Deck Tech: Maverick with Brian Kibler
Brian Kibler's favorite cards, now in Legacy!
It’s always interesting to see what the professionals take to in Legacy tournaments, because the format isn’t usually prominent on their radar. For Brian Kibler, a man known to love his fair share of creatures, Maverick wasn’t much of a shock to see.
“I wanted to play G/W—I hate the name Maverick—because basically, Knight of the Reliquary is just the best creature in Magic,” Brian said. “In Legacy, she’s incredibly powerful—she has the ability to Wasteland people out and just outclass everything they have on size.” Beyond that, the deck can create incredibly difficult to handle board states. “Mother of Runes makes it very difficult to deal with Knight or any of the utility creatures.”
Those utility creatures are another major attraction of the strategy. “The deck has so many tools in so many matchups—a number of incredibly disruptive elements,” Brian said. That’s unique to a deck with so many men, but that’s in fact its greatest strength. “You have Green Sun’s Zenith to assemble a lot of them, with a very stable manabase because you can play a lot of basic lands,” Brian added.
He’s changed a few elements for this tournament, building on what he learned from Grand Prix Indianapolis. One of the switches has seen a defining Legacy creature on the bench. “I cut Stoneforge Mystic because I think Stoneforge Mystic is terrible,” he said. “I only ever wanted Jitte and Stoneforge is so slow—I wanted things that impacted more meaningfully faster. I’m just playing two Jittes and added two Aven Mindcensors,” Brian explained. “I’m also playing a Gaea’s Cradle, which has been awesome—totally worth the $70 I paid for it.” Citing an ability to frequently make big moves on minor mana, Brian’s been very happy with the legendary land.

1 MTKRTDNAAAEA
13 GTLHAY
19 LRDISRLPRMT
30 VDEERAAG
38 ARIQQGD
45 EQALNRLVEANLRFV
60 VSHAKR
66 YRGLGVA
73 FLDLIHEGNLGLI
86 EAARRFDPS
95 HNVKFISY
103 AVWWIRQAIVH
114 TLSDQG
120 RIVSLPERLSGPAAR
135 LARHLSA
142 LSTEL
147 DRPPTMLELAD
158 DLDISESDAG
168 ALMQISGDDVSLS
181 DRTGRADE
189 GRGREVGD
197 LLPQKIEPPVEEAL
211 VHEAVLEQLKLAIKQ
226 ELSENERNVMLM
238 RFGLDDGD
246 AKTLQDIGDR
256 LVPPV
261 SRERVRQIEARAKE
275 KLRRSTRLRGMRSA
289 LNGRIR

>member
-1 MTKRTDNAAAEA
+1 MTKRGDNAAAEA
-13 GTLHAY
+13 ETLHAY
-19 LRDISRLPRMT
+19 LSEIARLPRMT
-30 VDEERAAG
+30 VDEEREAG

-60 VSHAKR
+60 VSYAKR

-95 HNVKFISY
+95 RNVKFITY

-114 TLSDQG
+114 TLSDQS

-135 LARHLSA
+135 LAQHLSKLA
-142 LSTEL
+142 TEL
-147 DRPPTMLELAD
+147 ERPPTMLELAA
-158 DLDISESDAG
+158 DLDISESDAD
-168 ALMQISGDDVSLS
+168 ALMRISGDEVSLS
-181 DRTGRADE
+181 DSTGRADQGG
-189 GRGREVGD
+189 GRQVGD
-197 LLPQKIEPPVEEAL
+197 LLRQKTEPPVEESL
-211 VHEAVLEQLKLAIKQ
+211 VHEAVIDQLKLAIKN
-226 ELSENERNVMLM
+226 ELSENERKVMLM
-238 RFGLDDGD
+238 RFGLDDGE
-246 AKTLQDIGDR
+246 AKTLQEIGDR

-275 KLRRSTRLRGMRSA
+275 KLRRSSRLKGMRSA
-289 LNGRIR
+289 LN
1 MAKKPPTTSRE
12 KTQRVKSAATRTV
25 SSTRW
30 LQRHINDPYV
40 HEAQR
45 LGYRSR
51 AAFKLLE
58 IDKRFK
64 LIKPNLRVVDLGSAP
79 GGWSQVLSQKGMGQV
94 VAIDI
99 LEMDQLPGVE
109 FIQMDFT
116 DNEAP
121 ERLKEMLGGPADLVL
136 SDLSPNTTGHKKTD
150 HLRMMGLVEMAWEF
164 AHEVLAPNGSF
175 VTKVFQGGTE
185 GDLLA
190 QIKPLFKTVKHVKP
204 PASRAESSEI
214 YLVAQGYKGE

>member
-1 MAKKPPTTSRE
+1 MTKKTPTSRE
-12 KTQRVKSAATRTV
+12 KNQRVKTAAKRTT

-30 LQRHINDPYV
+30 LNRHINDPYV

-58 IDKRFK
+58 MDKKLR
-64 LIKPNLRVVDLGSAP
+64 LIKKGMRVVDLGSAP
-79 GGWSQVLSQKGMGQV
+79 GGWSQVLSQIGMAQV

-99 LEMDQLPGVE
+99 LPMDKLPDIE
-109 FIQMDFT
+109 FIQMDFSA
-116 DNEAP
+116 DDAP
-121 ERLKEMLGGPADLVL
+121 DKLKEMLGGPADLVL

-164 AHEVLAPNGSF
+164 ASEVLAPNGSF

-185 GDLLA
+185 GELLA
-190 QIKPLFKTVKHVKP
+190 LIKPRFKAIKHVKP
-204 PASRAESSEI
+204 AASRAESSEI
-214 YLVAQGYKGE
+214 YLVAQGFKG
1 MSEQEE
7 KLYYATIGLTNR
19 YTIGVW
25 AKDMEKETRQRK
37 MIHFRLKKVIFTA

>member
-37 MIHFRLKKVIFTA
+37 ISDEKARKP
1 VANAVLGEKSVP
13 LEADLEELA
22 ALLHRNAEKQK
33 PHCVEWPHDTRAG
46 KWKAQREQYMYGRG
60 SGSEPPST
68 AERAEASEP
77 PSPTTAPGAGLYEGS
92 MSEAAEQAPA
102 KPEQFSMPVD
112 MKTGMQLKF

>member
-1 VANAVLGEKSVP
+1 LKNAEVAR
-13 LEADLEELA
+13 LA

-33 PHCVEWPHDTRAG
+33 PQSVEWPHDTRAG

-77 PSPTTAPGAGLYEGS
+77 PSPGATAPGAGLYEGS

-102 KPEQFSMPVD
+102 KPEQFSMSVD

Planeswalkers have given Brian a big advantage against the other creature decks. “I had one Elspeth in my maindeck and the highlight of my sideboard is one Gideon,” he noted. “People never appreciate how powerful he is in any format where you have creature mirrors. You have games that stall out, and Gideon breaks those games wide open.” Forcing the opponent into an unwinnable race or just disadvantageous attacks, Gideon has a real mean streak. “The first game where I actually cast Gideon in Legacy, my opponent had a creature and a Jitte—I just played Gideon to kill the creature and made him attack into my Elspeth tokens until I ground him out. He had no way to beat it—nothing in his deck kills Gideon.”
That speaks to a larger vulnerability in Legacy, one Brian is eager to exploit. “There’s nothing efficient that kills planeswalkers—people aren’t prepared for them except to attack them, and Gideon is a pretty difficult man to attack and kill.” Cards like Oblivion Ring and Vindicate are seeing too little play, because most decks are just using Jace or nothing.
A few other sideboard cards have stood out. “Linvala has been very good. Shutting down your opponent’s Knights, Hierarchs, and Mother of Runes is very powerful,” he said, but added a word of caution. “Linvala is awesome, but vulnerable to the cards your opponents are naturally going to have—Plows are already super pressured in the matchup. Gideon, they can’t do anything about.”